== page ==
• Meghan

    This is legit. It’s been a well known “secret” for years. His private life is his private life and no one should be forced to come out, but I’m glad he felt comfortable enough to share these thoughts.

  • Mary Deann

    A beautiful and heartfelt response.

  • apriljan

    I love him so much.

  • Keegan

    Yay Anderson! You go girl!

    • Ben@pr

      He’s not a girl but a masculine man. For that kind of expressions people avoid coming out.

  • kim

    I agree with Meghan, it’s great that he felt comfortable to share these thoughts. I really think it’s awful that gay people have to, or even feel like they have to, come out. It’s almost as if, oh we have to label you so we know who you are. I never “came out” as a straight person, why should gay people? Hopefully someday soon we can get to a point where we love and respect one another because of who we are not who we sleep with. Still, mad props to Anderson! Whether you have to or not, it sure takes guts to come out.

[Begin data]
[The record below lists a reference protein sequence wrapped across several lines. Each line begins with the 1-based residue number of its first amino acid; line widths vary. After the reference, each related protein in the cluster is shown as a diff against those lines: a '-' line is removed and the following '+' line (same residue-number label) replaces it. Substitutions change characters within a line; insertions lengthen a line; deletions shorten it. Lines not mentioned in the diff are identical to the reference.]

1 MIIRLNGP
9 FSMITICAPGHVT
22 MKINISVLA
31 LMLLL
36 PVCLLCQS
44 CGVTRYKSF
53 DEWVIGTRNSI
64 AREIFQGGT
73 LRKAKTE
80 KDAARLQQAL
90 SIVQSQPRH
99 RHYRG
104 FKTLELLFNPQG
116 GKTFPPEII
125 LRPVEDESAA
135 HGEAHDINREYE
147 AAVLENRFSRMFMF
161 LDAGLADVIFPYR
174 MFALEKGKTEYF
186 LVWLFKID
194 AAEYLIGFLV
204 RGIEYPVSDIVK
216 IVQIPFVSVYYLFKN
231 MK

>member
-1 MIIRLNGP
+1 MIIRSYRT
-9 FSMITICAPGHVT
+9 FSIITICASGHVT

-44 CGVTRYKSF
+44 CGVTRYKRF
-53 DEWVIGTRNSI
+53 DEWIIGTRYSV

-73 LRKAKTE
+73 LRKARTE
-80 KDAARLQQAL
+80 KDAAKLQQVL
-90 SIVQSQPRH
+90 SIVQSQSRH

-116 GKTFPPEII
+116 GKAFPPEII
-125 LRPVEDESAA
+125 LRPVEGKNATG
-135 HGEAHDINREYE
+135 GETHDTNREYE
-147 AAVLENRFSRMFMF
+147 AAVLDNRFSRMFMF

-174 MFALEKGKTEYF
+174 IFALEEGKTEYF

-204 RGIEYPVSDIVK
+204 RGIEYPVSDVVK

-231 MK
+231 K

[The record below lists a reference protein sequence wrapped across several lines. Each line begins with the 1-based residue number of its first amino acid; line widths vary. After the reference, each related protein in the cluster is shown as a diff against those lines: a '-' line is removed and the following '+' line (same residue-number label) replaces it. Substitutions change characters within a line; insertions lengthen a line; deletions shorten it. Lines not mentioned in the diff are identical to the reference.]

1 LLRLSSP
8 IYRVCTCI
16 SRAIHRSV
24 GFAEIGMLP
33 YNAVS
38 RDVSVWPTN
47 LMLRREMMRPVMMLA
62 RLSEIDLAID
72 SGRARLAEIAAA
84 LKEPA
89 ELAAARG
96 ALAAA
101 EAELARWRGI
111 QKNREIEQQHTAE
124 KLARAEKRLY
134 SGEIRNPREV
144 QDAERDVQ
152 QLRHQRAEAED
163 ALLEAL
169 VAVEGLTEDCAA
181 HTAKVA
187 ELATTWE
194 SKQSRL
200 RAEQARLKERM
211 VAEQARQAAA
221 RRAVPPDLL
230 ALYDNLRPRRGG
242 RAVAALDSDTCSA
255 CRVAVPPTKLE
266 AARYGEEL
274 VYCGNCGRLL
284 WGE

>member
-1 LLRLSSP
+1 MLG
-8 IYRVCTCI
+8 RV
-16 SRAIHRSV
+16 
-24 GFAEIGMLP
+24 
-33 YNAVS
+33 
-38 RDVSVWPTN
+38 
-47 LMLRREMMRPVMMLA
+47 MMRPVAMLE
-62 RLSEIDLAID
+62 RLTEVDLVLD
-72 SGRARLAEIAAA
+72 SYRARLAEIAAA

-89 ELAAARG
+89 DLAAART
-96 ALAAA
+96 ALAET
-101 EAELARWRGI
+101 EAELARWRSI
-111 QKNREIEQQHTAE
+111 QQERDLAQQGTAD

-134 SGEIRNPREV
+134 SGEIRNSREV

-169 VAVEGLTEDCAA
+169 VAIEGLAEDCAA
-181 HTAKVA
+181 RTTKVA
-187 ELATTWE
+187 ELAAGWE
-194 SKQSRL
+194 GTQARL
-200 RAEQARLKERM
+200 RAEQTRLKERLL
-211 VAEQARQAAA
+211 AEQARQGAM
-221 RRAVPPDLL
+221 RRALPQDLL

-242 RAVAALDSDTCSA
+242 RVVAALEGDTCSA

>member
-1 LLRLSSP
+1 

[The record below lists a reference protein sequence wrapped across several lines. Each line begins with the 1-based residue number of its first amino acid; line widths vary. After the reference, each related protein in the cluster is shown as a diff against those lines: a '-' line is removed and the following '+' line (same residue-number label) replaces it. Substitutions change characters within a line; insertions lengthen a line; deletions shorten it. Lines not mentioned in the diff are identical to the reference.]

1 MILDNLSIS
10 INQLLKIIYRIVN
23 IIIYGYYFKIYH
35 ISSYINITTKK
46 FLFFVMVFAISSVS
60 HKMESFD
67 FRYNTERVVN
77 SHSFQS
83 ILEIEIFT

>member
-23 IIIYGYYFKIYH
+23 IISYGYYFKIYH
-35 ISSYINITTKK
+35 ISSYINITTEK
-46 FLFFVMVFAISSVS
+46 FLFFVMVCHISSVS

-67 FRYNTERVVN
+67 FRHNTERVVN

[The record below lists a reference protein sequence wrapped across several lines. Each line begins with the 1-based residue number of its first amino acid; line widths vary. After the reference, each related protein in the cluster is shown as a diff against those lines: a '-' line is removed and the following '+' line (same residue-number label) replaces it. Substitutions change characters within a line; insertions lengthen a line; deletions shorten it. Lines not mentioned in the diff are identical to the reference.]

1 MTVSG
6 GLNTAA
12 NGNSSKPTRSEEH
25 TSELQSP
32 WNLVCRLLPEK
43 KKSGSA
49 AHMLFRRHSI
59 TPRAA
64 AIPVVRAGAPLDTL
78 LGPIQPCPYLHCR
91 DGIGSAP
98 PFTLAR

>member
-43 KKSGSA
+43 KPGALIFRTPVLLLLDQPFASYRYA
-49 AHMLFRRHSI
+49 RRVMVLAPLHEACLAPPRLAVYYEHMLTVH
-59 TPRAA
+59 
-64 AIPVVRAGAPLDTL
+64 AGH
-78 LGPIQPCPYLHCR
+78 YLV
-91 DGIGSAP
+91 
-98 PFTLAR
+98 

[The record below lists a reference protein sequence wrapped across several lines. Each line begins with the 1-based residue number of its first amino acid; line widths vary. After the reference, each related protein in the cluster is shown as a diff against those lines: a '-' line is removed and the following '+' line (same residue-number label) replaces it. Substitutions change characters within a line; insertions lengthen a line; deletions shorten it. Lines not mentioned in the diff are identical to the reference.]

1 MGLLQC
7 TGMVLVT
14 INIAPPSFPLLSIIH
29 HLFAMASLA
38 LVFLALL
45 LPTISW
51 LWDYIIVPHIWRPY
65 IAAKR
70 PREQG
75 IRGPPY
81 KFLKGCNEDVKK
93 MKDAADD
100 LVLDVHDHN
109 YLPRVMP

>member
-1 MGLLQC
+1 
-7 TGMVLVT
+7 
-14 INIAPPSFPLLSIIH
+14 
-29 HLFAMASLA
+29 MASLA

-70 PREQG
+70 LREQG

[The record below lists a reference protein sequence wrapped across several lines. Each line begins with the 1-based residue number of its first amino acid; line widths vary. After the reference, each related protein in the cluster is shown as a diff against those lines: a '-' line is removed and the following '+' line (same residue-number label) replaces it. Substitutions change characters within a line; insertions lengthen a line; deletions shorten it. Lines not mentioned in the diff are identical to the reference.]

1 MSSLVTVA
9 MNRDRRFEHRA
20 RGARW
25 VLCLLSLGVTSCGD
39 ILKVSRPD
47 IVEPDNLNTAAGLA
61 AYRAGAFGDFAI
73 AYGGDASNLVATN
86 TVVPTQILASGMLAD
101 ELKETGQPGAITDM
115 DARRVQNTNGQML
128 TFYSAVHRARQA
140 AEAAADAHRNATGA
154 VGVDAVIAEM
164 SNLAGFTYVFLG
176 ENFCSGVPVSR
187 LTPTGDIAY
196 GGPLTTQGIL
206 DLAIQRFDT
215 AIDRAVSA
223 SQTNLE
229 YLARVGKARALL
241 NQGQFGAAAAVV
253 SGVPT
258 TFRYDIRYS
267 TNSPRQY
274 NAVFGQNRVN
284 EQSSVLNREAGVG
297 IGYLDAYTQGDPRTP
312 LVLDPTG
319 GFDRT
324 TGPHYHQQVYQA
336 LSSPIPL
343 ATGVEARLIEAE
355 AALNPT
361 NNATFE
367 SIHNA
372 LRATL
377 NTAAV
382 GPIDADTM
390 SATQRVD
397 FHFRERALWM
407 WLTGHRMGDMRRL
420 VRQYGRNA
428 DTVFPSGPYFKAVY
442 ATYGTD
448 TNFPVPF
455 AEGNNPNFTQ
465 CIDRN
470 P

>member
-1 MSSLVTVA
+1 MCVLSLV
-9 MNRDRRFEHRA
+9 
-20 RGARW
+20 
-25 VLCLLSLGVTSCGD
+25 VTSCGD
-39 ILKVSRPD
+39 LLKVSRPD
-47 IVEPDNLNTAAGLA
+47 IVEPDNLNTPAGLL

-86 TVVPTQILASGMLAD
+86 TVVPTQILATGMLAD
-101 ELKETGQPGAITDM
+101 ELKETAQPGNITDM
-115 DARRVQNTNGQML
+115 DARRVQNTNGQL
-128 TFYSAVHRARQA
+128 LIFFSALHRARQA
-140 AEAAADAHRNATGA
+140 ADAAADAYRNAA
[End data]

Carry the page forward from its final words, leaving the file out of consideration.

• Krissy

      I agree a lot with what you said!

    • fmx

      I can see why he didn’t want his personal life to be the topic of his news, he seems like he is in a comfortable place with himself to be able to share this. “I’m not an activist, but I am a human being and I don’t give that up by being a journalist.”

  • Katie

    Yay! I’m glad to see he finally made it official. Makes me adore him even more :).

    His comment about blending in made me chuckle a little bit. I’m not sure the “silver fox” would ever be able to blend into any crowd!

  • Kiki

    Is it just me or are these “coming out” stories just complete non-stories now? Does it matter? Does it change your opinion about these people? Does it change their ability to continue on doing what they are doing?

    And, really, this one was pretty obvious, girlfriend.